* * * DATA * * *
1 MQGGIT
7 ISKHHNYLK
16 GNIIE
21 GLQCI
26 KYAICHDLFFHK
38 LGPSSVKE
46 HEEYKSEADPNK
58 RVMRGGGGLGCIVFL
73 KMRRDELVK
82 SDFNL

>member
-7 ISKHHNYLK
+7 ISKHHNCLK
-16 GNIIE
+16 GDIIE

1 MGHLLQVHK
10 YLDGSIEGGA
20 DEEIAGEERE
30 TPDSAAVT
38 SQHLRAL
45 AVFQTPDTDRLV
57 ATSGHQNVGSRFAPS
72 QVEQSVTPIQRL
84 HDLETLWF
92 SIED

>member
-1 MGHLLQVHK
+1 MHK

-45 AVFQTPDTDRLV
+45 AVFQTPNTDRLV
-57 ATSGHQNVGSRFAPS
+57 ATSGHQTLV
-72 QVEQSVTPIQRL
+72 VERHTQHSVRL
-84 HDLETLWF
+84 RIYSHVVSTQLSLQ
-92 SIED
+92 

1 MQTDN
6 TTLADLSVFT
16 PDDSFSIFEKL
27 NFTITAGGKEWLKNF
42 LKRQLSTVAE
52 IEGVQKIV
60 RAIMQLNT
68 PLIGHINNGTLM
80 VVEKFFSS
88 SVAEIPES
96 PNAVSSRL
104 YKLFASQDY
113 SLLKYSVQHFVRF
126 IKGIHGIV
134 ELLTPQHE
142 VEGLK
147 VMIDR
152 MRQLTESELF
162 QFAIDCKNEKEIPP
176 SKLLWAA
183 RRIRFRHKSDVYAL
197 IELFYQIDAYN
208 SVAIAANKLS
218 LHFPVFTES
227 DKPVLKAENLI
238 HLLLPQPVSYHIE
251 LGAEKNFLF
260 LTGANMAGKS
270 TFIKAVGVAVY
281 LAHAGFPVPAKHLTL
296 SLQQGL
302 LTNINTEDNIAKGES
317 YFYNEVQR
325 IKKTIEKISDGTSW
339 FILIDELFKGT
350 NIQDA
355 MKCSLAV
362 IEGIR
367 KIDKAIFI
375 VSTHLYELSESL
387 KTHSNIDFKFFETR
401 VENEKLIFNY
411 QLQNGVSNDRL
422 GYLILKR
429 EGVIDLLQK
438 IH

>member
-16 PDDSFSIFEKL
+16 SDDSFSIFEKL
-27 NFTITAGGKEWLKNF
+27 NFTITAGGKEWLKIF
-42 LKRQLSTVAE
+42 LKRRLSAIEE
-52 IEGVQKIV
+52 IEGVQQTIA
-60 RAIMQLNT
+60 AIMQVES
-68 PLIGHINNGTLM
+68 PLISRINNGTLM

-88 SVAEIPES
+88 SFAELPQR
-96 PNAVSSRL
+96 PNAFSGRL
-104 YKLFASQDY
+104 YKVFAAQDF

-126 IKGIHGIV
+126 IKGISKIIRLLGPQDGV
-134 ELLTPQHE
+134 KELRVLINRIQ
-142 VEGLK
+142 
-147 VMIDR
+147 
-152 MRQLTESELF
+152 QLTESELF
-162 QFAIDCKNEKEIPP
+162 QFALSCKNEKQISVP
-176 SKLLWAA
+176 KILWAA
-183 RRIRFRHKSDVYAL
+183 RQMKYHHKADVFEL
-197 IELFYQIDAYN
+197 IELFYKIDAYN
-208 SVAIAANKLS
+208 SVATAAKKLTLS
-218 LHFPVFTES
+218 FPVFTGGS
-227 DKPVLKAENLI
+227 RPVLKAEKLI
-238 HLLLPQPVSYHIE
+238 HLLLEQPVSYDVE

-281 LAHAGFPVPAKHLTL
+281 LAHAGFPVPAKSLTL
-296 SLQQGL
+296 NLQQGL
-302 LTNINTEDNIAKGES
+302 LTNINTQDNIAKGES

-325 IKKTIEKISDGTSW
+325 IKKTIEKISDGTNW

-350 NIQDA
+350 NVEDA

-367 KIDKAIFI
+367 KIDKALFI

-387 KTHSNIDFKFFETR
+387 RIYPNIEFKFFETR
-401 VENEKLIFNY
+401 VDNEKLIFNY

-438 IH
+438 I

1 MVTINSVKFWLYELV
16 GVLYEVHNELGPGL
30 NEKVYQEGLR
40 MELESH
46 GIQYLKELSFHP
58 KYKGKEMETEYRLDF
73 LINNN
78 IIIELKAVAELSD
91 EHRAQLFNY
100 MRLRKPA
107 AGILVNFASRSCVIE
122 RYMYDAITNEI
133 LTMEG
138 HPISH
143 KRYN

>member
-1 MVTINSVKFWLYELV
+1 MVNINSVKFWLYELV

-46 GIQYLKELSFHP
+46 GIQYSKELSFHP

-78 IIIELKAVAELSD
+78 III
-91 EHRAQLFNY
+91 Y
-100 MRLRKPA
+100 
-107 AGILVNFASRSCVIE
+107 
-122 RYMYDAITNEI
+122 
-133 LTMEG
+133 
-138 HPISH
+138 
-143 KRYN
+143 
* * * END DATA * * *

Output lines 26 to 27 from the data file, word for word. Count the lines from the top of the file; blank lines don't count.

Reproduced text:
>member
-1 MGHLLQVHK